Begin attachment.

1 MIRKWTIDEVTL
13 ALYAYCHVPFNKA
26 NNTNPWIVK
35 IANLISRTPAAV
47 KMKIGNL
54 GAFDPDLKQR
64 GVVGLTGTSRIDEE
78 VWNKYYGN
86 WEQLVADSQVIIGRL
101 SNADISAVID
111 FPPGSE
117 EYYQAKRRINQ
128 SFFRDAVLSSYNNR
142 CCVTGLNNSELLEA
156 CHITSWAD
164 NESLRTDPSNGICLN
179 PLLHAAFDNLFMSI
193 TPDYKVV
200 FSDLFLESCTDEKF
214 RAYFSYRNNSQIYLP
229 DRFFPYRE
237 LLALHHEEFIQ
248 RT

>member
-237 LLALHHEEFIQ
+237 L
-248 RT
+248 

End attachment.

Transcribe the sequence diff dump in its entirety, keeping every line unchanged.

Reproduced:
1 MIRKWTIDEVTL
13 ALYAYCHVPFNKA
26 NNTNPWIVK
35 IANLISRTPAAV
47 KMKIGNL
54 GAFDPDLKQR
64 GVVGLTGTSRIDEE
78 VWNKYYGN
86 WEQLVADSQVIIGRL
101 SNADISAVID
111 FPPGSE
117 EYYQAKRRINQ
128 SFFRDAVLSSYNNR
142 CCVTGLNNSELLEA
156 CHITSWAD
164 NESLRTDPSNGICLN
179 PLLHAAFDNLFMSI
193 TPDYKVV
200 FSDLFLESCTDEKF
214 RAYFSYRNNSQIYLP
229 DRFFPYRE
237 LLALHHEEFIQ
248 RT

>member
-237 LLALHHEEFIQ
+237 L
-248 RT
+248 